There is a lesson for the BJP in Maharashtra in the failure to retain ties with the Shiv Sena and the consequent arrangement to wrest power from it entered into by the Shiv Sena with the Nationalist Congress Party (NCP) and the Congress which were ideologically poles apart from the Sena. There is no doubt that Shiv Sena was an exceptionally troublesome ally which was forever questioning BJP’s decisions at the central level. However, it did come round to sharing seats in a deal that ultimately failed at the altar of who would be chief minister. Shiv Sena supremo Uddhav Thackeray had a one-point programme － to have his son, Aaditya, bereft of any experience of public affairs, anointed in the coveted seat even if it be for half the term. But the BJP not only rejected it but treated the issue with contempt, Chief Minister Devendra Fadnavis making it seem that it would be sacrilege to even think of a chief minister from the Sena. That angered firebrand Uddhav and led to his opening a dialogue with the wily Sharad Pawar and the equally crafty Sonia Gandhi who called the shots in their respective parties. Pawar and Sonia both had scores to settle with the BJP, especially with what BJP President Amit Shah had to do with pursuing cases against them and their cronies.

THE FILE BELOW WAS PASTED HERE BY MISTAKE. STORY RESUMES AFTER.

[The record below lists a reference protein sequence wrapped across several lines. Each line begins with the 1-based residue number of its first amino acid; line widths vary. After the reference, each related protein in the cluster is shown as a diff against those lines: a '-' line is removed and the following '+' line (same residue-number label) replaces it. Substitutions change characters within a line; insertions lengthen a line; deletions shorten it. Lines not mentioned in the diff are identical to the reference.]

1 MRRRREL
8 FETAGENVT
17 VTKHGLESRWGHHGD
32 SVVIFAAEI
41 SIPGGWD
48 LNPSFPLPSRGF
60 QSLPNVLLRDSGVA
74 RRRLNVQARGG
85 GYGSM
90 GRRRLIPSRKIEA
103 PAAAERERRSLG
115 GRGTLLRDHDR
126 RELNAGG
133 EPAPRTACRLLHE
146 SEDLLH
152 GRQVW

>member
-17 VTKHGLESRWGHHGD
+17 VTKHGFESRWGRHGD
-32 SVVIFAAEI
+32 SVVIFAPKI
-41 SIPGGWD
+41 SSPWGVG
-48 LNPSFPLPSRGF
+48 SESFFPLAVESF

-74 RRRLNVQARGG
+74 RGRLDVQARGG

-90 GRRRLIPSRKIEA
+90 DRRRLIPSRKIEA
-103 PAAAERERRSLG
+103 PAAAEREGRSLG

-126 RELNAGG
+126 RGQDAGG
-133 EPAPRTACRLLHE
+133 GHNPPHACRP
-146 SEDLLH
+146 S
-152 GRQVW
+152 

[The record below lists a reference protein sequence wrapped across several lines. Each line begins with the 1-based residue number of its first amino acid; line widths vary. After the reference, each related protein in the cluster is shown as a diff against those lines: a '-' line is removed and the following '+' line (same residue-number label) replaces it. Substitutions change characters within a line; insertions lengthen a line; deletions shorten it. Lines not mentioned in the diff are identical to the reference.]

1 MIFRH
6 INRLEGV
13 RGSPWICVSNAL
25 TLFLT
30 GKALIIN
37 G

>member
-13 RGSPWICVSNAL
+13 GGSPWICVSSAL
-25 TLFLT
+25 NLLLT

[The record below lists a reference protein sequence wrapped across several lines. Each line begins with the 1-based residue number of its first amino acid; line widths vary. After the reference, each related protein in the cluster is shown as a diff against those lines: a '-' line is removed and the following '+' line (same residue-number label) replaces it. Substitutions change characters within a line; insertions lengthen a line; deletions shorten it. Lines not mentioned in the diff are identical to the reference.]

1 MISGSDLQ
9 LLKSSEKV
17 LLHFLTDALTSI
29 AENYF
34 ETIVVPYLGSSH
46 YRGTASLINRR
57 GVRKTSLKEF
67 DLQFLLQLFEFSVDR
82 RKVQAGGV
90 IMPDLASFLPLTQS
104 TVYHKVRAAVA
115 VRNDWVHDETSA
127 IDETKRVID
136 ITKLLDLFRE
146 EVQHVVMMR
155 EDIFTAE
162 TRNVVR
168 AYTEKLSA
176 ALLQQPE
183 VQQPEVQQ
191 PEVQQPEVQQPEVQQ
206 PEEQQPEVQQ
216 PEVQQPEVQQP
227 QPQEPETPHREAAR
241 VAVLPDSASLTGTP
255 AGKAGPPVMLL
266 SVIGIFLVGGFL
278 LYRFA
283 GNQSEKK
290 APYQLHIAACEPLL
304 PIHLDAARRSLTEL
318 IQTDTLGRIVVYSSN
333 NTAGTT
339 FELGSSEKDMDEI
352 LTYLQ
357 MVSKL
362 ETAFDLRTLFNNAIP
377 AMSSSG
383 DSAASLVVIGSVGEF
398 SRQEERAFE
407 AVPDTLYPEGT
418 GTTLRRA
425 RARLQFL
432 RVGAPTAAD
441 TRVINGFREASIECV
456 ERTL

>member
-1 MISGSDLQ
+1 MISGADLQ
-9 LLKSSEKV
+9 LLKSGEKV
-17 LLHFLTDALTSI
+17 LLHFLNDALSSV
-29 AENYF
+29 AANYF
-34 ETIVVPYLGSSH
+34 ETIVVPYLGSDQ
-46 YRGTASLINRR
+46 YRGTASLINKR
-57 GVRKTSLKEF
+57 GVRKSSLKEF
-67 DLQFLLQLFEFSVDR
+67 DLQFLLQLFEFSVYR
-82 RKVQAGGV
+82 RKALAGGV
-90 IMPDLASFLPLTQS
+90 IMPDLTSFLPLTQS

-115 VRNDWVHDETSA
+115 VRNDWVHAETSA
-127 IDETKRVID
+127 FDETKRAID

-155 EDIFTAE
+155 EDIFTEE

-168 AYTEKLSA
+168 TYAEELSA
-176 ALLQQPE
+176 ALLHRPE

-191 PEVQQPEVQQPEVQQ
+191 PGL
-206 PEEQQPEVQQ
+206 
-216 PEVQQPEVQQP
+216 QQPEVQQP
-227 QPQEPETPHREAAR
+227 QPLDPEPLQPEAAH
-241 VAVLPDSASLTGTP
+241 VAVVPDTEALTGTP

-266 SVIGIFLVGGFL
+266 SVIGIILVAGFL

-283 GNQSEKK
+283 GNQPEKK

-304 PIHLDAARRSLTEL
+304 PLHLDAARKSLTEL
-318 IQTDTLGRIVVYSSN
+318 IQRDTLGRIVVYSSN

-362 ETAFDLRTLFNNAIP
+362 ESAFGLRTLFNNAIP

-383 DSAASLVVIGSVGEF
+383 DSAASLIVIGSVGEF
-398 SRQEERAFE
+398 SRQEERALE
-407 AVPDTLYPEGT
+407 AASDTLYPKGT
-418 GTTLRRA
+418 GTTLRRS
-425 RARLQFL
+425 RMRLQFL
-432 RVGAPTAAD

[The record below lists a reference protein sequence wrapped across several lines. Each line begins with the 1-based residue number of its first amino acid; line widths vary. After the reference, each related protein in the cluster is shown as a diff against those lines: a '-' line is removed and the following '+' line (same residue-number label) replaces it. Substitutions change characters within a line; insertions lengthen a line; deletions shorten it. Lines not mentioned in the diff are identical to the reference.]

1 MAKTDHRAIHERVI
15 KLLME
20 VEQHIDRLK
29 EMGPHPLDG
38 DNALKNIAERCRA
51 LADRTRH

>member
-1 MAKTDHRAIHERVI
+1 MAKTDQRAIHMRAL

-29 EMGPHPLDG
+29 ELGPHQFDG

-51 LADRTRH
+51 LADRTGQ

The decks have been cleared for a Shiv Sena-NCP-Congress government after a series of meetings between leaders of the three parties but while Aaditya is out of the picture, there is only broad agreement that the new chief minister would be a Shiv Sena nominee. However, the three parties have not been able to cover up the basic truth that the underlying motivation for this seemingly-unholy alliance is the naked pursuit of power. Sooner or later, the parties would have to go to the people and there, they may well end up on a collision course. Even if they maintain a modicum of unity, the BJP would be at an advantage with a distinctive agenda. The Shiv Sena would find it hard to seem credible and the Congress which has been sliding downhill would have little to show. Together, the three parties may have won a battle with the BJP but the war would be another matter. The Shiv Sena with the compromises it would have to make with its basic Hindutva philosophy would lose its raison d’etre and may well be mauled by the electorate. All in all, while the present may belong to the Shiv Sena-NCP-Congress combine, the BJP could well be able to take revenge when the time for Assembly and then parliamentary election comes.
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